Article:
Bone Abstracts (2016) 5 P340 | DOI: 10.1530/boneabs.5.P340

Current trends and future projection of hip fracture in South Korea using nationwide claims data

Yong-Chan Ha1, Deog-Yoon Kim2, Young-Kyun Lee3, Ha-Young Kim4, Eun-Hee Cho1 & Sunmee Jang5


1Department of Orthopaedic Surgery, School of Medicine, Chung-Ang University, Seoul, Republic of Korea; 2Department of Nuclear Medicine, Kyung Hee University Medical Center, Seoul, Republic of Korea; 3Department of Orthopaedic Surgery, Seoul National University Bundang Hospital, Seongnam, Republic of Korea; 4Department of Internal Medicine, School of Medicine, Wonkwang University, Gunpo, Republic of Korea; 5College of Pharmacy, Gachon University, Incheon, Republic of Korea.


Introduction: The purposes of this study were to evaluate the trends in the incidence and mortality of hip fracture between 2008 and 2012, and predict the number of hip fractures in Korea up to 2025, using nationwide claims data.

Methods: Nationwide claims data managed by the National Health Insurance Service (NHIS) was used to identify patients with hip fracture. All new visits or admissions to medical institutes for hip fracture aged 50 years or more between 2008 and 2012 were included. The incidence and mortality of hip fracture were calculated using Poisson distribution from 2008 to 2012. Projections of the number of hip fractures were conducted using Poisson distribution on the historical incidence with population projection from 2016 to 2025 in Korea.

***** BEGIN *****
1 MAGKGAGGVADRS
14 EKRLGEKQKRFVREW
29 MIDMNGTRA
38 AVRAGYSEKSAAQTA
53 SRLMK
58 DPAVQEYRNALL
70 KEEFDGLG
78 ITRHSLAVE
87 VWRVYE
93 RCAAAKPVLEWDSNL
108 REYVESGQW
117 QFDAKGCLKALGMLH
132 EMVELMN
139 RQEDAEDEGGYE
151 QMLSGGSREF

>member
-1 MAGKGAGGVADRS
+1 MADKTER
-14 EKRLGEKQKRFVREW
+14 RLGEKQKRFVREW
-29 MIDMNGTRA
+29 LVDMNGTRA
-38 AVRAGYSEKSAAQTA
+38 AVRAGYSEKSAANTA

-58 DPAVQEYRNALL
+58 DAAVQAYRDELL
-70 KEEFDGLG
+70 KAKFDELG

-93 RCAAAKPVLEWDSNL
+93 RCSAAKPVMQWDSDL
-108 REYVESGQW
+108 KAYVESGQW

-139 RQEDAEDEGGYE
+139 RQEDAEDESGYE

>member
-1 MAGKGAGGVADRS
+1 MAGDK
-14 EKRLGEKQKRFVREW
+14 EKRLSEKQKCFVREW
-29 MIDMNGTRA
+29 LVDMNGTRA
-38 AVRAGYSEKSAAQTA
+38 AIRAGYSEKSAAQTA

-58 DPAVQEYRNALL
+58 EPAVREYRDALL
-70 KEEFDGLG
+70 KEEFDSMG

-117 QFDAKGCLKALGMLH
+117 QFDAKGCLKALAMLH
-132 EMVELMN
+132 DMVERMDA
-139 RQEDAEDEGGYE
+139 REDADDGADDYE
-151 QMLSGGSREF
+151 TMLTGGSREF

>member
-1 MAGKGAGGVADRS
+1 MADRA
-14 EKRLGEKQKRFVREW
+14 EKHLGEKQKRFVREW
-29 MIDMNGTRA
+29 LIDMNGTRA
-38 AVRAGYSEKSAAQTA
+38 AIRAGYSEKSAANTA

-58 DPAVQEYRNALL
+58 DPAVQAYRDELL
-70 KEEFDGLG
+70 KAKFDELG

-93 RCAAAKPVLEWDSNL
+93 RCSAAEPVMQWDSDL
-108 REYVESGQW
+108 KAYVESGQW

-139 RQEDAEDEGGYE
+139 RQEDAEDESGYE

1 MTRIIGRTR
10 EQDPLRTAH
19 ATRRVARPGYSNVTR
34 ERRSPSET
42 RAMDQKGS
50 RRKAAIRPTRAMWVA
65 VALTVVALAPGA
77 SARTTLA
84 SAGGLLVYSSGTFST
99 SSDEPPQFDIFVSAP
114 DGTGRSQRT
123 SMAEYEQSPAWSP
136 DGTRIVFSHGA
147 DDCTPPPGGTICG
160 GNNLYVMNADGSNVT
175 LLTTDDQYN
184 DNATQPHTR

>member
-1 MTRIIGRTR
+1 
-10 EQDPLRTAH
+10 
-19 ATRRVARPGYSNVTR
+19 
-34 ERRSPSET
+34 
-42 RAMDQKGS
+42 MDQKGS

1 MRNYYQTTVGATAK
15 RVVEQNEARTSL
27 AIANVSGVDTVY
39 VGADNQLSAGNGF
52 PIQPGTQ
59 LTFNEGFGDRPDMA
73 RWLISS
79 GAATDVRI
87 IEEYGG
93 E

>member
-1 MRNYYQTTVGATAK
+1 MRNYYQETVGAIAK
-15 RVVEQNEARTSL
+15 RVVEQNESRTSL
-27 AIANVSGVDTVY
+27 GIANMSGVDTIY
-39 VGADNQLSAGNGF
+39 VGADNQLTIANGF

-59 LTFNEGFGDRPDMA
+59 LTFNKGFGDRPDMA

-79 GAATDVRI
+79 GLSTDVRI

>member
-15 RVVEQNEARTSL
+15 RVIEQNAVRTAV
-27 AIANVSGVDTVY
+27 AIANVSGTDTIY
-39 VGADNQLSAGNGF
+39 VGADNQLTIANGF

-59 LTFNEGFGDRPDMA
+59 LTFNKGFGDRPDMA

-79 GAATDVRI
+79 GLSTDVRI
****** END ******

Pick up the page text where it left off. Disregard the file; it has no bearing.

Results: The incidence of hip fractures (per 100,000) increased by 14.1% over the 5 years of the study. The incidence of hip fractures increased 15.8% in women and 10.9% in men. A steep rise and shift in the incidence of hip fracture was distributed in the older age group from 2008 to 2012. The cumulative mortality rates at first year after hip fractures were 17.2% (3575/20,849) in 2008 and 16.0% (4547/28,426) in 2012. Overall average SMRs of hip fracture was the higher in men (11.93) than women (11.22). The SMRs were observed to be higher than those of general population in all age periods. From 2016, the total number of hip fractures are estimated to have an overall increase of 1.4-fold for the 10 year projection in 2025.

Conclusions: The incidence of hip fracture still continue to increase and the mortality after hip fracture is also high even though the mortality has decreased as time goes by. Nationwide strategies should include attention to prevent the burden of hip fracture and reduce the future socioeconomic burden.

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